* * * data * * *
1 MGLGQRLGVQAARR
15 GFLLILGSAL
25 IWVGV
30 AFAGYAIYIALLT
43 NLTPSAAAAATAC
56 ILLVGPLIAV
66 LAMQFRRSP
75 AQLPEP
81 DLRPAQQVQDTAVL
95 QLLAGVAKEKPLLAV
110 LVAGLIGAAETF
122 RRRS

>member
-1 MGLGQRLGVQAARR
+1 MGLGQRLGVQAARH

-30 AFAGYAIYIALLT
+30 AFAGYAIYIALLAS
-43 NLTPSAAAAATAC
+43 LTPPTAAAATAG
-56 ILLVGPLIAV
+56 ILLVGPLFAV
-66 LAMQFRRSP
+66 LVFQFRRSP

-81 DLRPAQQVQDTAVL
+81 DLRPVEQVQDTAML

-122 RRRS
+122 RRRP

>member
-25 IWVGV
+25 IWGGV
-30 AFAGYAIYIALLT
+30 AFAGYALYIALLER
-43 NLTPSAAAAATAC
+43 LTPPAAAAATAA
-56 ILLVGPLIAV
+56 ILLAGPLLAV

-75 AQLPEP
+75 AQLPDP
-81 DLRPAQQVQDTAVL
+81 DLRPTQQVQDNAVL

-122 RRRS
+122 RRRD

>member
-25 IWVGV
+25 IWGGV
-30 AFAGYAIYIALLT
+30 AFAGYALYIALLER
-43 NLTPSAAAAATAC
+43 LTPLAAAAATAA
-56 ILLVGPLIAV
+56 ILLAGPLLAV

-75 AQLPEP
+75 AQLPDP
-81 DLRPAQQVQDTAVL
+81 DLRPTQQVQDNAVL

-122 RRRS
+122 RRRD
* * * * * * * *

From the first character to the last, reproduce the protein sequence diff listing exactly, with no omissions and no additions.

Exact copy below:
1 MGLGQRLGVQAARR
15 GFLLILGSAL
25 IWVGV
30 AFAGYAIYIALLT
43 NLTPSAAAAATAC
56 ILLVGPLIAV
66 LAMQFRRSP
75 AQLPEP
81 DLRPAQQVQDTAVL
95 QLLAGVAKEKPLLAV
110 LVAGLIGAAETF
122 RRRS

>member
-1 MGLGQRLGVQAARR
+1 MGLGQRLGVQAARH

-30 AFAGYAIYIALLT
+30 AFAGYAIYIALLAS
-43 NLTPSAAAAATAC
+43 LTPPTAAAATAG
-56 ILLVGPLIAV
+56 ILLVGPLFAV
-66 LAMQFRRSP
+66 LVFQFRRSP

-81 DLRPAQQVQDTAVL
+81 DLRPVEQVQDTAML

-122 RRRS
+122 RRRP

>member
-25 IWVGV
+25 IWGGV
-30 AFAGYAIYIALLT
+30 AFAGYALYIALLER
-43 NLTPSAAAAATAC
+43 LTPPAAAAATAA
-56 ILLVGPLIAV
+56 ILLAGPLLAV

-75 AQLPEP
+75 AQLPDP
-81 DLRPAQQVQDTAVL
+81 DLRPTQQVQDNAVL

-122 RRRS
+122 RRRD

>member
-25 IWVGV
+25 IWGGV
-30 AFAGYAIYIALLT
+30 AFAGYALYIALLER
-43 NLTPSAAAAATAC
+43 LTPLAAAAATAA
-56 ILLVGPLIAV
+56 ILLAGPLLAV

-75 AQLPEP
+75 AQLPDP
-81 DLRPAQQVQDTAVL
+81 DLRPTQQVQDNAVL

-122 RRRS
+122 RRRD